Skip to main content

So, is Greenland a government-owned entity? And what about those Chinese condo investors?

This is the second of a few articles based on the 1/24/17 Atlantic Yards/Pacific Park meeting. Yesterday I wrote about the unclear timing of the project buildout.

A bit of tension emerged at the meeting over the role of Chinese investors and also the Shanghai-based Greenland Group, whose Greenland USA subsidiary owns 70% of the Atlantic Yards/Pacific Park project going forward (with the exception of the B2 tower, aka 461 Dean, and the Barclays Center operating company). In the joint venture Greenland Forest City Partners, Forest City Ratner has 30%.

After Forest City Ratner's Ashley Cotton described Greenland as "a committed partner, they have financial wherewithal," Jimmy Greenfield, a Dean Street property owner, responded, "Greenland is a Chinese government-run corporation, so you don't meet the same--."

"We're publicly traded company," countered Scott Solish, Greenland USA's Project Manager, adding that they were excited about opening the new buildings.

That said, as I wrote, Greenland’s commitment may have diminished somewhat, since it and Forest City are marketing stakes in three towers (B12, B13, B4).

A government-owned entity? Yes. Even if not formally controlled by Shanghai.

Moody's Credit Opinion from 11/29/16
calls Greenland "a local state-owned enterprise"
Later in the meeting, resident Steve Ettlinger told Solish he was curious about the proper description of Greenland. "Everybody... identifies Greenland as a Chinese government-, Shanghai government-owned entity, and you said it's publicly traded company. Can you inform us a little bit about the ownership?"

"Me personally, I can’t," Solish responded.

"You work for them, you must know something," Ettlinger responded. "You said it was publicly traded."

"I don’t have the exact information," Solish said. "I have enough to do in my day-to-day job." Ettlinger asked to follow up by email.

It's fair to call it a publicly-traded, state-owned (or government-owned) enterprise, even if that state ownership is no longer a majority. However, even if Greenland may no longer be fully state-controlled, the current ownership structure seems to favor state control.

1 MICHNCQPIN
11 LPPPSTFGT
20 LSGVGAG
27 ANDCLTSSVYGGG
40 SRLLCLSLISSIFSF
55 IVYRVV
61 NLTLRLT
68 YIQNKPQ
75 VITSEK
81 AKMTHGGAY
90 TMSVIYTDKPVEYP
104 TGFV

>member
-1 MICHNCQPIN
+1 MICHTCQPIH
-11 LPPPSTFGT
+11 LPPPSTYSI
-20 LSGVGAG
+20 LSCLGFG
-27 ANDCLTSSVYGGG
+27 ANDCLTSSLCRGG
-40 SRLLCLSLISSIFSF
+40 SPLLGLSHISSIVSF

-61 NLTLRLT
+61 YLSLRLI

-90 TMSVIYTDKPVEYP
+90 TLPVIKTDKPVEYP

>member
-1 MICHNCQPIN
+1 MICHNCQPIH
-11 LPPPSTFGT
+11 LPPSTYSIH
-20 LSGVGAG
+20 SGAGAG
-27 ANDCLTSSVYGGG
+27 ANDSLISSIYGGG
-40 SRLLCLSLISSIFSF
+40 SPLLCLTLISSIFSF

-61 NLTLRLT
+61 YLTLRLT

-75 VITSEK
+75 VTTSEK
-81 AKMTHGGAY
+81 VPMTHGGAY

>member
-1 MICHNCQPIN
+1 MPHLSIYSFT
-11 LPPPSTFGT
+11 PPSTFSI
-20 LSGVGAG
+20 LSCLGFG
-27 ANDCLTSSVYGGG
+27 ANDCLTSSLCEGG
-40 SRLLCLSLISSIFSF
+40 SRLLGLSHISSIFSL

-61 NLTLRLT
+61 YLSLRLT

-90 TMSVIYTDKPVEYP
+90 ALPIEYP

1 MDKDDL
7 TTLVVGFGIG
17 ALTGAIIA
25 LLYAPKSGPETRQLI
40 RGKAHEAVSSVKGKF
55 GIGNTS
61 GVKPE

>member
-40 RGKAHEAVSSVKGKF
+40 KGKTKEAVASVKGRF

As I wrote last February, it's a bit murky: Greenland was long called a "state-controlled enterprise group," as noted by this 12/9/15 note from ratings agency Moody's, with the Shanghai State-Owned Assets Supervision and Administration Commission (SASAC) "effectively the largest shareholder." In November 2016, as shown in the screenshot above, Moody's called it a "local state-owned enterprise."

But state ownership is not incompatible with being publicly traded, and if the state ownership is now below 50%, that does not necessarily remove state control. After all, Wikipedia describes (without a footnote) the SASAC share as today over 46%, with nearly 29% more owned by managers and employees of Greenland Holdings. That seems to favor control, even if it doesn't assure it.

In 2015, Greenland was listed on the Shanghai Stock Exchange. As the Hong Kong-based South China Morning Post reported 4/24/15, that was achieved via an asset swap with another company, Jinfeng, in a move the newspaper (and a Greenland press release) described as a "back-door listing."

"The asset swap deal is part of Shanghai’s increasing efforts to make its state-owned enterprises more profitable, efficient and market-based, in keeping with China’s reform agenda," Greenland Australia said in a press release. In other words, Greenland was not about to be a non-state-owned enterprise.

According to Greenland's Semi-Annual Report for the period ended 6/30/15, filed with the China Securities Regulatory Commission on 8/25/15, state entities held 44.72% of the shares, a Greenland spokeswoman told me last year. 

No English-language version of that report existed, I was told, but the 55%/45% split was reported in the Sydney Morning Herald on 7/21/15 after Greenland was listed on the Shanghai Stock Exchange. (Going by the Wikipedia numbers, the SASAC figure, as noted above, is more than 46%.)

At the very least, the company remains significantly state-owned. Greenland's own LinkedIn page (above) may not have been recently updated (or copy-edited), but it states that it "has become one of the biggest state-owned enterprise in Shanghai."

Obfuscation

Interestingly enough, parent Forest City Enterprises, in its first press release mentioning Greenland, on 10/11/13, did not even use the term state-owned:
Established in 1992, the Shanghai-based Greenland Group has formed a diversified industrial structure with a focus on energy, finance, and real estate. Greenland Group is involved in construction projects in more than 70 cities and provinces in China as well as in Korea, Australia and the United States, among others.
Such language form Forest City has continued. Similarly, Greenland USA's web site obscures the issue:
Greenland USA was established in 2013 as a subsidiary of Greenland Holding Group, which is publicly traded on the Shanghai Stock Exchange (SSE) and ranked 311th on the Fortune Global 500. Greenland Group has developed properties in 26 provinces in China as well as in nine countries on four continents, including the US, Australia, Canada, the UK, Germany, Japan, South Korea and Malaysia. We couple our international expertise in large-scale, mixed-use properties, our commitment to design innovation, quality and efficiency, and local market insight, to bring our vision to life. To date, we have invested more than $8B in projects on the east and west coast and we continually assess new opportunities.